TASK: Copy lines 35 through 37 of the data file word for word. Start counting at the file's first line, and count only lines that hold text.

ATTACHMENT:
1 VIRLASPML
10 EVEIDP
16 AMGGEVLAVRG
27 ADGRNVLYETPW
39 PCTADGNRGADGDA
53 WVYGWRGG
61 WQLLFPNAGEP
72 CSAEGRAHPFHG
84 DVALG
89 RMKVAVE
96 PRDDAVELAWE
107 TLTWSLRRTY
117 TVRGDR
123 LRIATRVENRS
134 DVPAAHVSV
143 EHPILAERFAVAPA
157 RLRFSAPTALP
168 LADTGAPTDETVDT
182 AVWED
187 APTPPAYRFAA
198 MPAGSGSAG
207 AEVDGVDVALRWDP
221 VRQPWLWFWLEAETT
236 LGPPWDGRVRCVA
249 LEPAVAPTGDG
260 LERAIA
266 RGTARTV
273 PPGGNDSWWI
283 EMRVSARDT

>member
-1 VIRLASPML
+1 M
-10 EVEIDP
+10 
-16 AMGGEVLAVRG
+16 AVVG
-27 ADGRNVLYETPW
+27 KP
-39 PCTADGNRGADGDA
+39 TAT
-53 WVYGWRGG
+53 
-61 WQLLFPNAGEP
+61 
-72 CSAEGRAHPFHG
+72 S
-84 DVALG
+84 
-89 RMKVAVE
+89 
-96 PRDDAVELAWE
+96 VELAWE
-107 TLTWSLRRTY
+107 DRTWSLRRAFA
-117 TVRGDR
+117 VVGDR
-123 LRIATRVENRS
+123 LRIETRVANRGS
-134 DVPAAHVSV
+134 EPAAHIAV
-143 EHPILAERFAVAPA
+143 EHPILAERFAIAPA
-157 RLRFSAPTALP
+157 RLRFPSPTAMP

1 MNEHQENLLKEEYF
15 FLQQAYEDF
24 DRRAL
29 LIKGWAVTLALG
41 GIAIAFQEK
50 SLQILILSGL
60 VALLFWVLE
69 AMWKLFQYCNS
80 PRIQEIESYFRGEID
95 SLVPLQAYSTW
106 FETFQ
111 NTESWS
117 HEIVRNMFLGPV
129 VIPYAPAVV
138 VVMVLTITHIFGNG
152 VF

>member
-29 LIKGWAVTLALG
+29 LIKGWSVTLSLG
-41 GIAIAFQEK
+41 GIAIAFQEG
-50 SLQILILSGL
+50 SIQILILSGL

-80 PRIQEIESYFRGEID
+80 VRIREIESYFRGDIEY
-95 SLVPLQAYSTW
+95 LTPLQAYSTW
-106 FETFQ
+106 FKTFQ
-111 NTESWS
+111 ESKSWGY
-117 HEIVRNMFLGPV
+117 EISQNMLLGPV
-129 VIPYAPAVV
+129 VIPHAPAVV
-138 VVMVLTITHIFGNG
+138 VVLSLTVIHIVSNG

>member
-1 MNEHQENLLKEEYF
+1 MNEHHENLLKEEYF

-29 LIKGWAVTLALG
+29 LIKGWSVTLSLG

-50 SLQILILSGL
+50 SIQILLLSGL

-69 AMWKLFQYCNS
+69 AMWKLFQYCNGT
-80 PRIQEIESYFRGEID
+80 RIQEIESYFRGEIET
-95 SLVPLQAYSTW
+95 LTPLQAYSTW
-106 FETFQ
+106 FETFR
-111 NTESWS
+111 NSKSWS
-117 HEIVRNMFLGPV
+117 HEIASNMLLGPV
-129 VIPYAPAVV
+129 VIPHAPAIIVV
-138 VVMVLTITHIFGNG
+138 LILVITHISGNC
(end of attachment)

-16 AMGGEVLAVRG
+16 AVVG
-27 ADGRNVLYETPW